ALBUQUERQUE, N.M. — West Mesa High School’s Performing Arts Center may soon be named after acclaimed rock drummer Randy Castillo, a school alumnus who died of cancer in 2002.
Castillo played drums for musicians including Ozzy Osbourne, the band Mötley Crüe and Lita Ford, and was known for his drumming skills and likable personality.
Albuquerque Public Schools spokeswoman Johanna King said an APS school board committee has recommended approval of a proposal to name the performing arts center after Castillo. The recommendation goes before the full board on June 6.
Castillo’s sister, Christine Castillo, a teacher at Manzano High School, said the drummer’s family began a campaign about two years ago to have him honored.
“We thought what a great thing it would be to name the center after a member of the first West Mesa High graduating class, in 1968, who was all about performing,” she said in an interview with the Journal. “It’s also really great that a guy from the West Side of Albuquerque can make it.”
The second of five children and the only boy born to a mariachi musician and a musical mother, Randy Castillo began playing drums on his elementary school marching band, Christine Castillo said. But it wasn’t until he got to West Mesa High that he really began to blossom as a musician, she added.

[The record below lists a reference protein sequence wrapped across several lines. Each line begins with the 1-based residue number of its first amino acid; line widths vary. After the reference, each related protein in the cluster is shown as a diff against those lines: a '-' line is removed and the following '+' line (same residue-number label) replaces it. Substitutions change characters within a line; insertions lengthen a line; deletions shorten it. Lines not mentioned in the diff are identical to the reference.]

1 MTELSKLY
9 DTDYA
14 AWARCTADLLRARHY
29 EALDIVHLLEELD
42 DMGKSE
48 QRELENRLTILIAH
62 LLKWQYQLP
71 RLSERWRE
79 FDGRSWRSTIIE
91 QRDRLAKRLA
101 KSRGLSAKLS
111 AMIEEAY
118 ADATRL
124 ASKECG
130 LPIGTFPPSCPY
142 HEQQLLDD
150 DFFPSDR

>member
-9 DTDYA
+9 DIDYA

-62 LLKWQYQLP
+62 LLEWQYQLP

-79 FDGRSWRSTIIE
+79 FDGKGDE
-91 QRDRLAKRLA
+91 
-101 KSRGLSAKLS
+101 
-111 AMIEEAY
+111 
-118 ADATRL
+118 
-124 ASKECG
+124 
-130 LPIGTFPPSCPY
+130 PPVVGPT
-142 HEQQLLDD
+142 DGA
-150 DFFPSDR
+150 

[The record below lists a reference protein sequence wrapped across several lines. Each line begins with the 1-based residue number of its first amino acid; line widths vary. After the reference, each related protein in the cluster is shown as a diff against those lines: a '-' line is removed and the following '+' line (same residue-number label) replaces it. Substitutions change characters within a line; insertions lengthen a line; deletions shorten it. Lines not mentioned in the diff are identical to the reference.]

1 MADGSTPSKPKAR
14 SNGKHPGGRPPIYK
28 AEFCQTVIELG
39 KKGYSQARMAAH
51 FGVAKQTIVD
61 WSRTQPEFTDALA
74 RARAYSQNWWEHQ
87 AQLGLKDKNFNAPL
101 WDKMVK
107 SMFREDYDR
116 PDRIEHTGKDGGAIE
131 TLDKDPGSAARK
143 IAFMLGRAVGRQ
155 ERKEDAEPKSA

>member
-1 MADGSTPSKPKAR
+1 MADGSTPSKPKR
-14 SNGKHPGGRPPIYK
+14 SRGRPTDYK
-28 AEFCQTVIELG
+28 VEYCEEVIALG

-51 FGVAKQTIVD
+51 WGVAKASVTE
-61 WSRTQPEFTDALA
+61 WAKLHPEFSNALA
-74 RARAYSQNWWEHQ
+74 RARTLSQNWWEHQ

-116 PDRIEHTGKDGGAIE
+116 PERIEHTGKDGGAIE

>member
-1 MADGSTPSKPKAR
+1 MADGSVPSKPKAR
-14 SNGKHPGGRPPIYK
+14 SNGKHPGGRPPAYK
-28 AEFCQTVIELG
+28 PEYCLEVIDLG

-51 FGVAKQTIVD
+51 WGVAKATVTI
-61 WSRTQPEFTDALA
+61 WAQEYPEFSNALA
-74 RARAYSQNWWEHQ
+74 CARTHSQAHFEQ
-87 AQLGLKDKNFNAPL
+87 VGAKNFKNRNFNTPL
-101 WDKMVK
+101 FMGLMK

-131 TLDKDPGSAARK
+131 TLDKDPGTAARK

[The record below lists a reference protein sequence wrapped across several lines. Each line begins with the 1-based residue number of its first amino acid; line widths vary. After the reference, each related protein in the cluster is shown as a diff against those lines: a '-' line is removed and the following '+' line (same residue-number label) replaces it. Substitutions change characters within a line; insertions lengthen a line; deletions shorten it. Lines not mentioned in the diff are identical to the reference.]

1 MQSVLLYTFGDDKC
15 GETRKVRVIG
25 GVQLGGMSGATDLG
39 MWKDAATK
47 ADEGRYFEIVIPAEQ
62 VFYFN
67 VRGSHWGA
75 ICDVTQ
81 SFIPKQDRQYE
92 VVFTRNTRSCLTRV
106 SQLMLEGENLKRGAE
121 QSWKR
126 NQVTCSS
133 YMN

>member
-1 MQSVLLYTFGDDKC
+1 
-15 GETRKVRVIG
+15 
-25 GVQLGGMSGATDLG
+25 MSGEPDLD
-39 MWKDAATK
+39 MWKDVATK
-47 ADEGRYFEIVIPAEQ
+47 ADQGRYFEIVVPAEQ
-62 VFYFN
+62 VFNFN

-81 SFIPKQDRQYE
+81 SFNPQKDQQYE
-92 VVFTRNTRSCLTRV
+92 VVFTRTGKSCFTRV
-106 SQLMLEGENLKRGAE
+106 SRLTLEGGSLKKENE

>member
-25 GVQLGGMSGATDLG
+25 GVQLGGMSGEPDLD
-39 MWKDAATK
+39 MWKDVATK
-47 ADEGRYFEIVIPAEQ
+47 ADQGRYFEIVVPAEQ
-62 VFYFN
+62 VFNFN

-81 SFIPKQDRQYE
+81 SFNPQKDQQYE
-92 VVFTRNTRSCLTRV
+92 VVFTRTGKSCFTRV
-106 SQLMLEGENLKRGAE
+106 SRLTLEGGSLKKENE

Randy began his meteoric professional rise after he joined his first professional band, The Wumblies, in the late 1960s. In the early ’70s, he moved to Los Angeles and played for groups such as The Mudd before he joined Lita Ford in 1984 for her album, “Dancin’ on the Edge,” Christine Castillo said.
Not long after, Mötley Crüe drummer Tommy Lee introduced Randy Castillo to Ozzy Osbourne, who invited Randy to play during the band’s Live and Loud Tour in 1993. Castillo played with Osbourne for 10 years, recording five albums with the band, including a double disc live album, “Live and Loud,” in 1993. He later played for Mötley Crüe.
Though he played for Ozzy and Mötley Crüe, bands with hard partying reputations, Castillo didn’t let that define him, Christine Castillo said.
“What defined him was his ability as a musician and his work ethic to get there as a top drummer,” she said.
Randy Castillo was also a painter, who would often give his pieces to friends or fans, she said.
The musician gained fans for not only his drumming style and ability, but for his amiable, approachable personality, Christine Castillo said, adding that he never forgot his hometown roots.
“He was extremely approachable; he never got a big head about what he did,” she said.
Christine, who plays drums for a faculty band at Manzano High, said her brother taught her to play.
“Whenever I play, I try to play through his spirit,” she said.
After being diagnosed with cancer in May 2000, Castillo withstood several months of aggressive radiation and chemotherapeutic treatment. In a May 2000 online interview, Randy Castillo described his treatment as “living hell” but expressed the belief he would overcome the disease, displaying a personal courage and conviction that marked how he lived his life, Christine Castillo said.
“It’s taught me a lot about myself, about how deep you can go to find the strength, and I’ve got it,” Randy is quoted saying. “I’m concerned with the light at the end of the tunnel and I can see it … I gotta rock again.”
Castillo died in his sleep at home on March 26, 2002. He was 51.